January 19, 2023
By Landry Brewer
Elk City native Jim Henderson sued a country music star, and that’s not even the best part of this storyteller’s story.
As a journalism hall-of-fame member, Pulitzer-Prize finalist, and author of a quartet of books, Henderson may be western Oklahoma’s most accomplished writer.
A FOOT IN THE DOOR
Henderson’s writing career began at the Elk City Daily News when he was just a kid.
Henderson developed a job-related allergy while working with an area seismograph crew, and his doctor told him to find another occupation.
The 1959 Elk City High School graduate already had an itch to be a writer. “I didn’t know what being a writer meant, but I thought it was glamorous, and writers seemed to have a lot of time off,” Henderson said.
So, when he knocked on doors in town to find a different job, one of those doors was at the Elk City Daily News.
Henderson wasn’t long out of high school, and Daily News owner Paul Wade remembered his name from being on the ECHS football team. Wade was looking for somebody to be an assistant sportswriter and help advertising manager Bill Ansley, so he hired the youngster.
Wade showed Henderson how to write like a journalist and gave him freedom to play with stories and learn his craft. “He was a wonderful boss,” Henderson said. “I would have taken a bullet for that guy.”
ALL THE RIGHT MOVES
Henderson stayed with the ECDN until 1966 when he took his notepad and pencil 28 miles east and began writing for the Clinton Daily News.
He loved working for the Elk City newspaper, but he needed to make a break to advance his career. “It was time to cut the umbilical cord,” Henderson said.
Leaving was difficult, but he thought that a short move down the road would make the next move easier. “And [Clinton Daily News owner] Charlie Engleman offered me $5 more a week than I was making, so I went to Clinton.”
He stayed there nine months when the opportunity for that next move presented itself, this one to the Tulsa World.
Henderson learned the elements of journalistic writing at Elk City and Clinton. Through reading stacks and stacks of magazines and newspapers that exposed him to different writing styles and incorporating them in Tulsa, he continued honing his craft and improving his prose.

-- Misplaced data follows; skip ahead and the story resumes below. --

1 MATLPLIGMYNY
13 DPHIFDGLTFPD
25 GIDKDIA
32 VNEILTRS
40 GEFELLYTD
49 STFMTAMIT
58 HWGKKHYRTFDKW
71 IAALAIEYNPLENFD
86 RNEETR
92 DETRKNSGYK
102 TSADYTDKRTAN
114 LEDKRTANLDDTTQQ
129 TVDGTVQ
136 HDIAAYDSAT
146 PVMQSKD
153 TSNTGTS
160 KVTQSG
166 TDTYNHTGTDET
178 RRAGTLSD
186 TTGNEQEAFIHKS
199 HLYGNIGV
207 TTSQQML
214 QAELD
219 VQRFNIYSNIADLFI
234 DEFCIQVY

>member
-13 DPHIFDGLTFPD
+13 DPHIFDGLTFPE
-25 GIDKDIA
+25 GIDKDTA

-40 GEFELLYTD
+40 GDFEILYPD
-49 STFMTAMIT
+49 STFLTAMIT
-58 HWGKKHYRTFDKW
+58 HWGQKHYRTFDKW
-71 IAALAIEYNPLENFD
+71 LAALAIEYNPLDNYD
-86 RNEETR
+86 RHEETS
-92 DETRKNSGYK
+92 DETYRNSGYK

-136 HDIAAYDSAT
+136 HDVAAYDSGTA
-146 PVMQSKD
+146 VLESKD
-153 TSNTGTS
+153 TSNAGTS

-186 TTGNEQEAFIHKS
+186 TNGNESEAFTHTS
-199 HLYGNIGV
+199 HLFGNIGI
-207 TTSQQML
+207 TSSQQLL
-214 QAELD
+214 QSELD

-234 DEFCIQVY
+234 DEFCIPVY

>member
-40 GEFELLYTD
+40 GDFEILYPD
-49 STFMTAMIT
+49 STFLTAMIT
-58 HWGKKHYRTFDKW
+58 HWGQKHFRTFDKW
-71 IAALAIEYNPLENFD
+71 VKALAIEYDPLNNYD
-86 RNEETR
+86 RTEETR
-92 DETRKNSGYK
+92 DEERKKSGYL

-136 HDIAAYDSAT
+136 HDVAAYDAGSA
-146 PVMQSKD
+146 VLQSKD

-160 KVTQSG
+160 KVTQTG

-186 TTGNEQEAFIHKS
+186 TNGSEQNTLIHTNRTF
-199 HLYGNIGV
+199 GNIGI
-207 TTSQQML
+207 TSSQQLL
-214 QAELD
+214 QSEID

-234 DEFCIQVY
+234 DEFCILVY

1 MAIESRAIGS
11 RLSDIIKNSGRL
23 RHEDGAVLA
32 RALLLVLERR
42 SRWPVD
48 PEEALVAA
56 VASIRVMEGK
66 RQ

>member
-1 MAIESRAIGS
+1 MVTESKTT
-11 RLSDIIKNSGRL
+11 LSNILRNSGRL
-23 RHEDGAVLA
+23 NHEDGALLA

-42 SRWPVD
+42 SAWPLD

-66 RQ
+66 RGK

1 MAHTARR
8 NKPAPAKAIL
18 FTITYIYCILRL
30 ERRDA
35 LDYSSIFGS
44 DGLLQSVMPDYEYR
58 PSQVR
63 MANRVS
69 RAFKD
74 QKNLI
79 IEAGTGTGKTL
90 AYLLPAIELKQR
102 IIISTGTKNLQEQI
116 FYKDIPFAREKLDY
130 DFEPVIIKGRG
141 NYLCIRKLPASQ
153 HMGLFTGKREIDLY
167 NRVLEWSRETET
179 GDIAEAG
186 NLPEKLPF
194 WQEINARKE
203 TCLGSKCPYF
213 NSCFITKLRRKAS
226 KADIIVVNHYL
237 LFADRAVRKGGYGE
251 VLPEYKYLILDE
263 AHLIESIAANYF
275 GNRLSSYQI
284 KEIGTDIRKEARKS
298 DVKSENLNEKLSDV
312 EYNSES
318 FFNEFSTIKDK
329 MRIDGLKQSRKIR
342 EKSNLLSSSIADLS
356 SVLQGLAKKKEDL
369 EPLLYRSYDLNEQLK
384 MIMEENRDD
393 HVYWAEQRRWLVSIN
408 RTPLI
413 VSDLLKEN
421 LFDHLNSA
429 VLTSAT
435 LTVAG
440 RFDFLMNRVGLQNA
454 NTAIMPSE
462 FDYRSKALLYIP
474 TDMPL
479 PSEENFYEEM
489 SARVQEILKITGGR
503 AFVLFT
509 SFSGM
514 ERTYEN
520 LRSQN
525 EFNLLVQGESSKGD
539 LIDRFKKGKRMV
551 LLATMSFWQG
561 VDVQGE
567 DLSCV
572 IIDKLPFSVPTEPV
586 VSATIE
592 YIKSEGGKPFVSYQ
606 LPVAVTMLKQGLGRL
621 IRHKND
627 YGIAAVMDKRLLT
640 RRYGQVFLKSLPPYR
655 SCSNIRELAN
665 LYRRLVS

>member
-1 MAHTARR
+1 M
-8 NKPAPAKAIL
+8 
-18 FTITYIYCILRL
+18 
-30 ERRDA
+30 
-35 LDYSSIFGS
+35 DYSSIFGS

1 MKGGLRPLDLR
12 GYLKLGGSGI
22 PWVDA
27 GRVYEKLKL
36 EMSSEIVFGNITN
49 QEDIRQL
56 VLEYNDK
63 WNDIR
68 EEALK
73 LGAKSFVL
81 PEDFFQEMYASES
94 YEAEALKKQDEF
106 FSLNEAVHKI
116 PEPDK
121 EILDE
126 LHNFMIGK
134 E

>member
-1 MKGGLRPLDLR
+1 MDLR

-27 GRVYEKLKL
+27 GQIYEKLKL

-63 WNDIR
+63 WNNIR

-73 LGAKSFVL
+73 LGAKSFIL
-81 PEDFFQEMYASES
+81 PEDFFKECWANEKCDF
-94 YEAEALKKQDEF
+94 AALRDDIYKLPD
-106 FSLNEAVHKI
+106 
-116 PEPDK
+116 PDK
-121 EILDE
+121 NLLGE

Others took notice.
During a 10-year stint with the Tulsa World, Henderson was named Outstanding Oklahoma Newsman by Oklahoma State University’s School of Journalism.
THE IVY LEAGUE BECKONS
Because he was also recognized as outstanding outside of Oklahoma, Henderson spent the 1975-76 academic year at Harvard as a Nieman Fellow.
The cream of the journalistic crop from across the nation, Nieman Fellows spend two full semesters at Harvard taking classes, participating in special events and working with their elite journalistic peers.
The Elk City native enjoyed the Harvard experience, but he learned more about human nature than writing there. “I learned that reporters are competitive,” Henderson said.
EYES ON THE PRIZE
The Pulitzer Prize for journalism is that profession’s highest national honor. While writing for the Dallas Times Herald in the 1980s, Henderson was a four-time Pulitzer-Prize finalist.
This included being nominated in two separate categories in 1983—for writing about “New South” racism, and for chronicling atomic testing consequences.
He also ascended into the journalistic rare air when he and a Times Herald colleague were Pulitzer finalists for their investigative reporting on the Texas mass-murder hoax of convicted killer Henry Lee Lucas. This case is the subject of the Netflix documentary The Confession Killer.
HITTING THE BOOKS
In 1994, Henderson published his first book, Pride: The Charley Pride Story, about the country music star.
A former Tulsa World colleague who had begun writing biographies of country music singers in Nashville introduced Henderson to Pride’s agent. The journalist and singer had met years earlier in Dallas when Henderson wrote a column about Pride.
Pride and his lawyer talked with Henderson and hired him to write the singer’s biography. Though Henderson interviewed Pride for 22 hours for the book, the time that he interviewed Pride’s wife, Rozene, about the singer’s manic depression led to the chapter that garnered the most press attention.
Then, 20 years later, Henderson sued Pride.
Henderson’s contract stipulated that he receive 25 percent of all book-related earnings. Though Paramount Pictures bought movie rights from Pride, Henderson didn’t hear from the singer or his lawyer about what he was owed, so he took legal action.
Henderson sued Pride for $130,000, but the two wound up settling out of court. Having considered Pride a friend, Henderson regrets that litigation was required to settle the matter.
The year after the Charley Pride biography hit the bookshelves, Henderson published the book The People in the Attic.
Three years later, in 1998, he became the Houston Chronicle’s Dallas bureau chief.
Then, in 2000, Henderson released his third book, Damaged Goods.
The same year he was also inducted into the Oklahoma Journalism Hall of Fame.
Finally, in 2008, Henderson published his fourth book, Bob Bullock. Co-authored with fellow journalist Dave McNeeley, the book chronicles the colorful political career of the Lone Star State’s powerful former Lieutenant Governor and mentor of future U.S. President George W. Bush.
Now retired and living in Texas, the Pulitzer-Prize finalist, Oklahoma Journalism Hall of Fame member, Nieman Fellow and four-time book author’s writing career began when Paul Wade opened the door for a young, job-seeking Jim Henderson at the Elk City Daily News.
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